The working version of the instrument (BOSS-81) was created in line with the standard techniques used in this field. It consisted of 81 items to cover all the domains relevant to the bariatric patient as suggested by the conceptual framework. 
The satisfactory face validity, high response rate (78.7%) and high completion rate (91.1%) indicate that this instrument is user friendly, easy to use, and highly acceptable.
During EFA, it was ensured that item redundancy was eliminated without compromising the comprehensiveness and the content validity of the questionnaire. EFA reduced the original 81-item instrument by selecting 42 items which loaded on six extracted factors. The final version of BOSS was called BOSS-42. The items loaded on each extracted factor correlated well with one another and measured the same dimension or domain enabling the interpretation the extracted factors based on their item content, namely: Incapacity, Work and Wellbeing, Social Function, Appearance and Health, Eating Patterns and Sexual Health.
BOSS-42 could be seen as consisting of two distinctive but still closely related major subscales: Generic and bariatric-specific subscales. Factors one, two and three were more generic domains that could be relevant to the bariatric and non-bariatric patient. Factors four, five and six were more specific to the bariatric patient.
The use of volunteers in the control group during the development of HRQOL instruments is a standard practice. However, the use of hospital staff could potentially introduce sampling bias compared to population control. On the other hand, the response rate is usually higher among hospital controls compared to the general population. Further, given the pilot nature of the study, the use of hospital staff offers an additional context-specific comparison in that the geographical demographic of the majority of staff in the control group is more likely to be similar to the clinical group, given that the clinical group and the staff group are generally from the same region, an artifact of the lower general level of occupational mobility in this part of the UK. For these reasons, the researchers decided to use hospital staff in the control group.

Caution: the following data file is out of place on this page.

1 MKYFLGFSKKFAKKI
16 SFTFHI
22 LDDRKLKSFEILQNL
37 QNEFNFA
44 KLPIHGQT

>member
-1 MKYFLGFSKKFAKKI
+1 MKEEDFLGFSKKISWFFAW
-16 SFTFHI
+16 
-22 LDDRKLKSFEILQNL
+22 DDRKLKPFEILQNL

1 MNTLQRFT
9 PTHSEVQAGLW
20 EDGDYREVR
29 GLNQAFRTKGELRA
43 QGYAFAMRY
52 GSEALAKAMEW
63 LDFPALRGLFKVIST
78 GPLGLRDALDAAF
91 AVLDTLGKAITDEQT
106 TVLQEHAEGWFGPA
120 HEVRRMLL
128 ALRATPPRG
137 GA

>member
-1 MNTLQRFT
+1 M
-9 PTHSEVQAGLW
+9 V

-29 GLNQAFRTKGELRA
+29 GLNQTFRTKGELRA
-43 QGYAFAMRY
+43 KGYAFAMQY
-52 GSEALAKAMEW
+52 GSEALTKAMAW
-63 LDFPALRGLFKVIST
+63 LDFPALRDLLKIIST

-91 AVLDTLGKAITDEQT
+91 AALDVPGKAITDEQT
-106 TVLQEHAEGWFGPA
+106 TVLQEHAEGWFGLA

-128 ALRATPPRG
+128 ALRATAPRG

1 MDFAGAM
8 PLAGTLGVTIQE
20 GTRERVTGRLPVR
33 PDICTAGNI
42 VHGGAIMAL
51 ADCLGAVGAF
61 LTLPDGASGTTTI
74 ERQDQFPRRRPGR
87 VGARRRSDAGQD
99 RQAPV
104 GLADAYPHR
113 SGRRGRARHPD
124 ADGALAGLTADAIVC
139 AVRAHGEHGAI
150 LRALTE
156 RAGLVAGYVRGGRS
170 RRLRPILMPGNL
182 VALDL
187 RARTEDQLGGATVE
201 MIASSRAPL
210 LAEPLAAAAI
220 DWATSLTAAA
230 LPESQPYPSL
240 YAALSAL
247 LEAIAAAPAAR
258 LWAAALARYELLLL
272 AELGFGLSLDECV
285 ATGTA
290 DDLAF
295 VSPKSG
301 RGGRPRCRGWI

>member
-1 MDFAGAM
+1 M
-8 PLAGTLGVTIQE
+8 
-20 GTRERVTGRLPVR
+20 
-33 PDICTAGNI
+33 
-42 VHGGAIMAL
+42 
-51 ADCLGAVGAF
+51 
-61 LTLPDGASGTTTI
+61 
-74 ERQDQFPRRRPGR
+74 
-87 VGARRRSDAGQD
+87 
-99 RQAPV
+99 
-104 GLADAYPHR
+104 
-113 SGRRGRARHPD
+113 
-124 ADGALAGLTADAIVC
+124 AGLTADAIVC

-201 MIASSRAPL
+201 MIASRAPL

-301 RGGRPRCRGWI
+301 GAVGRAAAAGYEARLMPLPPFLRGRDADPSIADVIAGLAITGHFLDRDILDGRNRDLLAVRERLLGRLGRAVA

To conclude, BOSS-42 showed satisfactory factorial structure with excellent internal consistency reliability, test re-test reliability, convergent validity, divergent validity, concurrent validity and face validity in a population of severely and morbidly obese patients who are either under consideration for bariatric surgery or already have had one. In addition, this valid and reliable instrument, which requires only 10 minutes to complete (as BOSS-42 completion time has been measured on a small group of patients), showed good acceptance by its users.
The satisfactory psychometric properties of BOSS-42 make it ready for use in clinical practice by bariatric teams to assess the HRQOL of obese patients referred for bariatric surgery and evaluate their HRQOL postoperatively. It can also be used in research settings as an accurate instrument to assess HRQOL in patients with severe and morbid obesity in bariatric surgery setting. Nevertheless, it is still utilizable in studying obesity in general.
[Table 1], [Table 2], [Table 3], [Table 4]